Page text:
The use of raw earth to build public and private structures has been practiced for thousands of years, with over 1.7 billion people across the globe living in earthen homes. But its integration in urban infrastructure and planning is something we ought to explore more.
Raw earth with other materials left to dry and harden under the sun has sustained the test of time. Walls built with cob are known to have good thermal mass and when that is combined with thatched straw roofs or terracotta tiles, it can make for a comfortable interior.
A living proof of this is the famous Tabo mud monastery in Spiti Valley, India. Built in 996 CE, by Tibetan Buddhists, this monastery is the oldest standing cob structure in India. Raw earth is predominantly used in the region, even to build the flat-roofed traditional houses.
Steeped in mythology and spirituality, these walls bear centuries worth of strength, allowing them to withstand the extreme Himalayan weather, especially during the winters and earthquakes. It was only in 1975, that the monastery’s structure, after having survived several natural disasters, eventually faced a major threat because of an earthquake. Although the earthquake managed to harm the structure, its superior building quality allowed it to stand until a reconstruction project was initiated in 1983 with the 14th Dalai Lama at the helm. Now protected by the Archaeological Survey of India as a national historic treasure, the monastery showcases the art adorning its interior.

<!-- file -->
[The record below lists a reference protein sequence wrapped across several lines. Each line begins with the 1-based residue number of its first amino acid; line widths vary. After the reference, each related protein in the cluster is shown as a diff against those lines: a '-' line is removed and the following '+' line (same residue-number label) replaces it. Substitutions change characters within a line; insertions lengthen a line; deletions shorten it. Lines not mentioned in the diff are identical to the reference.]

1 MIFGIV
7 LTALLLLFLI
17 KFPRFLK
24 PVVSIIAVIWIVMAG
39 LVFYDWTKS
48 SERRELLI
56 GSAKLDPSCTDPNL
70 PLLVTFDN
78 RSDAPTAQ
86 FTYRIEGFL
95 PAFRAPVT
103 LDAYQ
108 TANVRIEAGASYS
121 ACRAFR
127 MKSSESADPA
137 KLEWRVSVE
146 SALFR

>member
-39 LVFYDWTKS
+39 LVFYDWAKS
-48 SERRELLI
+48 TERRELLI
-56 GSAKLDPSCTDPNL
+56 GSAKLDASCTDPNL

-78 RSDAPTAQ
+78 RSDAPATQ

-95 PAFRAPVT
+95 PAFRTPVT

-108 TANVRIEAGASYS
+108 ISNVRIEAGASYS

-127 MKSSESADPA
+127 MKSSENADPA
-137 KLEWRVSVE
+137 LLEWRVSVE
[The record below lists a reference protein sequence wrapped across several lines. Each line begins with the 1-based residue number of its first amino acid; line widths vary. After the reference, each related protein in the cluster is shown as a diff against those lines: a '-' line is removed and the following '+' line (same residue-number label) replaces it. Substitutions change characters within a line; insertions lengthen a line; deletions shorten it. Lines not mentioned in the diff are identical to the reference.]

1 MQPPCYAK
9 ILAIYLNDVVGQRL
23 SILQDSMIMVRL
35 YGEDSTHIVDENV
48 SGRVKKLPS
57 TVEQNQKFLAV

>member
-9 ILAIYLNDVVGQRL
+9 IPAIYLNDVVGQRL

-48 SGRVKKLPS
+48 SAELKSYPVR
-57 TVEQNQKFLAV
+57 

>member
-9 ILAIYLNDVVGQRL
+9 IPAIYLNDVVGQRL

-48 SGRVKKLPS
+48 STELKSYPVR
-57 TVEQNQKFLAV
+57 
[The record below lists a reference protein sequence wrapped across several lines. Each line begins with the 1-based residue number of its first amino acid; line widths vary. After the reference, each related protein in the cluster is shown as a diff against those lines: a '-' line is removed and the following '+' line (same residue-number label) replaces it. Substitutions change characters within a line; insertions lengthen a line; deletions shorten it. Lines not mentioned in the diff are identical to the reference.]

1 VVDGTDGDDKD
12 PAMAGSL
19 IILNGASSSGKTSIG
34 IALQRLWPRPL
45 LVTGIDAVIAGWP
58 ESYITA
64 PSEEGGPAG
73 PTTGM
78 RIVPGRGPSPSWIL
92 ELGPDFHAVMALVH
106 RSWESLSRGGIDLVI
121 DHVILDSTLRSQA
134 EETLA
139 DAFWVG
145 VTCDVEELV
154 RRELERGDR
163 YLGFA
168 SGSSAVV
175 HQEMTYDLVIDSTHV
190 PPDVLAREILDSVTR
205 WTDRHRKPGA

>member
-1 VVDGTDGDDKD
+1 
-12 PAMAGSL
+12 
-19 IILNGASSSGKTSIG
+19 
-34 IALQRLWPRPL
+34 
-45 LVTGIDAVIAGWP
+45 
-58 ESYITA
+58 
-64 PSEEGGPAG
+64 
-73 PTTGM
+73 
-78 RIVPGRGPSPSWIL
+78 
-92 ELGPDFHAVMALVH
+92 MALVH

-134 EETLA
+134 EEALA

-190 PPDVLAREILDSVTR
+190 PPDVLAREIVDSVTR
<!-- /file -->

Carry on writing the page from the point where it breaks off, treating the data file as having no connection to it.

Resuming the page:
The UN World Commission on Environment and Development encourages sustainable building solutions that meet the needs of the present without compromising on the ability of future generations to meet their own needs, especially in terms of usage of natural resources. It is time for innovative sustainable techniques that compliment ancient earthen structures like this while improving its overall strength and durability.
You can read the original article at www.thebetterindia.com